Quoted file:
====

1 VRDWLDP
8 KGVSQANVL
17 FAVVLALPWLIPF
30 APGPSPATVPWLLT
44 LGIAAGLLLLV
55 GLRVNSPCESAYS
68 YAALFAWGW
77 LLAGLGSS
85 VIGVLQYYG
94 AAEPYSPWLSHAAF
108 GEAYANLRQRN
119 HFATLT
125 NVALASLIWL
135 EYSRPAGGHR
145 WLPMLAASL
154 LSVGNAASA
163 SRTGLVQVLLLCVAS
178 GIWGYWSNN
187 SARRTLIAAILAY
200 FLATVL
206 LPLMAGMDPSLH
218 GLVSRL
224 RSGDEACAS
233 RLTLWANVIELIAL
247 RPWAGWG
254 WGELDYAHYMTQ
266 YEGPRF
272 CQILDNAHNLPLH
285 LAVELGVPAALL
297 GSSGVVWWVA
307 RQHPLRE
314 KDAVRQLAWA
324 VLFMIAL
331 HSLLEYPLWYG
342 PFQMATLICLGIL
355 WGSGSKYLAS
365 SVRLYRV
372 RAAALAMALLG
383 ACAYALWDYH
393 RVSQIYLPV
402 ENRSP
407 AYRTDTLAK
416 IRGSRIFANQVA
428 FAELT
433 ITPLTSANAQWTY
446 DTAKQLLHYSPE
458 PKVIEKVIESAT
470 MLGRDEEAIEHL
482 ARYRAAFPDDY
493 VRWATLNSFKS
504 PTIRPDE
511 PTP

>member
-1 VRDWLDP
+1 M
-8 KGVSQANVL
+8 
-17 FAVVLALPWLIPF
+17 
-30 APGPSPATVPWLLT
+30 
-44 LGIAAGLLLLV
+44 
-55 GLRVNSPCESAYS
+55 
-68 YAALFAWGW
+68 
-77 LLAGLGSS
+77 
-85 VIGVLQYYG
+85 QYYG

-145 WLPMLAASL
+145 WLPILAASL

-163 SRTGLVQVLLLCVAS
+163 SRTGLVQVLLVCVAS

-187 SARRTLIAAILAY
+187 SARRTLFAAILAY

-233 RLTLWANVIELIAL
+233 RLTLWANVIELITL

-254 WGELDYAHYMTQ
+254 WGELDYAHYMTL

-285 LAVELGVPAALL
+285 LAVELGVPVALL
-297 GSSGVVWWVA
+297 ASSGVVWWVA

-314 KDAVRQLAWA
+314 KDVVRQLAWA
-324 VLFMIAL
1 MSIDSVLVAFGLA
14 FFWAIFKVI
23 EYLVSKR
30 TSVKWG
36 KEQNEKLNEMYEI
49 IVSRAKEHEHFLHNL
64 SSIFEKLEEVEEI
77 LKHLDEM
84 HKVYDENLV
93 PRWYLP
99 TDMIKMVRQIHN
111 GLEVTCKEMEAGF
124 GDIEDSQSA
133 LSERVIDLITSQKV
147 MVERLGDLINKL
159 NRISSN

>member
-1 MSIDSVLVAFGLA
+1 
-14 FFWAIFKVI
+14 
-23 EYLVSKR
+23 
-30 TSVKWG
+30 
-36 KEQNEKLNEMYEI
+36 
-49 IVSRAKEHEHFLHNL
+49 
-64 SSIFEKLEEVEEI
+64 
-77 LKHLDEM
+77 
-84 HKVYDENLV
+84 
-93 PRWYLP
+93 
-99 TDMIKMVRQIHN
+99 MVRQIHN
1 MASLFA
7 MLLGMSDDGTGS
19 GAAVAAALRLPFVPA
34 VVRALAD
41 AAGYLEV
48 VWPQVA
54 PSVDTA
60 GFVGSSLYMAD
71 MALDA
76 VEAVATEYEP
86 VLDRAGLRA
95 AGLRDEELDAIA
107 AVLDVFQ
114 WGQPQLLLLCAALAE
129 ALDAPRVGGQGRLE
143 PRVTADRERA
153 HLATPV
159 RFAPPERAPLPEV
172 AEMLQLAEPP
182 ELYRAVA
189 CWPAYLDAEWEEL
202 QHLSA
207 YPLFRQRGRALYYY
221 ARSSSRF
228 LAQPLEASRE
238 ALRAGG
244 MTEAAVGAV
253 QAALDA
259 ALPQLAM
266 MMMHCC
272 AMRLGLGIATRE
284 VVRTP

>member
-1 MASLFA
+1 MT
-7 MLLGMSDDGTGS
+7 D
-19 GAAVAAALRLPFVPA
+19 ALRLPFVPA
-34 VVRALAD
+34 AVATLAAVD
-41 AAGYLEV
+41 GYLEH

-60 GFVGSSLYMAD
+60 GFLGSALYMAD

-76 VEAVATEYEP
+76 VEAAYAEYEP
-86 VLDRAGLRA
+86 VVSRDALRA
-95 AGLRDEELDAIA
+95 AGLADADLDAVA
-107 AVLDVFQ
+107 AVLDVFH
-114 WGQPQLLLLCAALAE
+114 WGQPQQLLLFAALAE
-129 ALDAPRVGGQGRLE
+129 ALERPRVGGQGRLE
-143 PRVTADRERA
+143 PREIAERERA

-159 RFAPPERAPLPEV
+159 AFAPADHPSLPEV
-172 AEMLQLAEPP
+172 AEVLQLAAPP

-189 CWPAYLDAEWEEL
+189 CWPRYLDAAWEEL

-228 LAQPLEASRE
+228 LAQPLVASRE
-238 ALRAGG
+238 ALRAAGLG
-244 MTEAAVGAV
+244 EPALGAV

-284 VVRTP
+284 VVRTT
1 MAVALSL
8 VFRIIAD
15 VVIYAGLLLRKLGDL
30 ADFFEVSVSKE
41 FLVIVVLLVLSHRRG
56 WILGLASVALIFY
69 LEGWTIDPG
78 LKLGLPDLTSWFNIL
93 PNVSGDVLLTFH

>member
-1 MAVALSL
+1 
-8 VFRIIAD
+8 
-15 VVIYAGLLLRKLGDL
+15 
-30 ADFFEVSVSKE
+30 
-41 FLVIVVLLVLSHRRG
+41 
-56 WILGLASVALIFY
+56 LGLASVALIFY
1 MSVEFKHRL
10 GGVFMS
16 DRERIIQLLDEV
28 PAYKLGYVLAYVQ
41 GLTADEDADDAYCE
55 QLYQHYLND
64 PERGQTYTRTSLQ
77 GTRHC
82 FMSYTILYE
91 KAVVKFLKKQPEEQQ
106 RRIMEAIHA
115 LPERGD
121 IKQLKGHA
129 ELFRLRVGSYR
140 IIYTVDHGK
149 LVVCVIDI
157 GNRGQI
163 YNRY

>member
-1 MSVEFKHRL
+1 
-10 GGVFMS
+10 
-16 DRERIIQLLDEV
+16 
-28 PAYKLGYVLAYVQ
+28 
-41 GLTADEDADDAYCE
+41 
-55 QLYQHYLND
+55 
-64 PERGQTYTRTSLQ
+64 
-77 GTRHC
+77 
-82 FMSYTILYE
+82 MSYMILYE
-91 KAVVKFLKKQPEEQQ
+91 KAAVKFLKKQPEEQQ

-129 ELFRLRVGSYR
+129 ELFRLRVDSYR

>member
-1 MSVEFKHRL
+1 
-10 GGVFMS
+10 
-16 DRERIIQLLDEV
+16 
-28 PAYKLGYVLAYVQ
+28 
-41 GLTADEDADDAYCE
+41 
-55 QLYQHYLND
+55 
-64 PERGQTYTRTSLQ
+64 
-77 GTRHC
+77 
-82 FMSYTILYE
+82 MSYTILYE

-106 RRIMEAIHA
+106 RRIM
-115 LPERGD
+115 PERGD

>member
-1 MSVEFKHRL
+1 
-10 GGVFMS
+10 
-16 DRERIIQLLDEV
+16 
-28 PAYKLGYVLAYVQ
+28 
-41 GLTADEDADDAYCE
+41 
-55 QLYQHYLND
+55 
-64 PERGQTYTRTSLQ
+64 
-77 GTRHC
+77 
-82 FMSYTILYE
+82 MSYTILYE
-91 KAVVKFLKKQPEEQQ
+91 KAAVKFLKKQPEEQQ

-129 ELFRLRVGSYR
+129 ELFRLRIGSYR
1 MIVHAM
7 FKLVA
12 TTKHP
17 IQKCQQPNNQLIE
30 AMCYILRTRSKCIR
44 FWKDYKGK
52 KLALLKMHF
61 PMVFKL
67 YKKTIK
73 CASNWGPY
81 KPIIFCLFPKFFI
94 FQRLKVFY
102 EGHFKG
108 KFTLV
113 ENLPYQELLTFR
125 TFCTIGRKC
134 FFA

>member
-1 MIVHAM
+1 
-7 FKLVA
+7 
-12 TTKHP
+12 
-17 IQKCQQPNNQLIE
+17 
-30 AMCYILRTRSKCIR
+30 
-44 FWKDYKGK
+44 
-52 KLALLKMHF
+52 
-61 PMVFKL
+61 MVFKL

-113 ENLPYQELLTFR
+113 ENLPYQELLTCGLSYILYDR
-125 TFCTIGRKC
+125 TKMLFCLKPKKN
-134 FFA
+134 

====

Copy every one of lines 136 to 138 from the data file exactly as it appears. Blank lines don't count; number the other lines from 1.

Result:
71 MALDA
76 VEAVATEYEP
86 VLDRAGLRA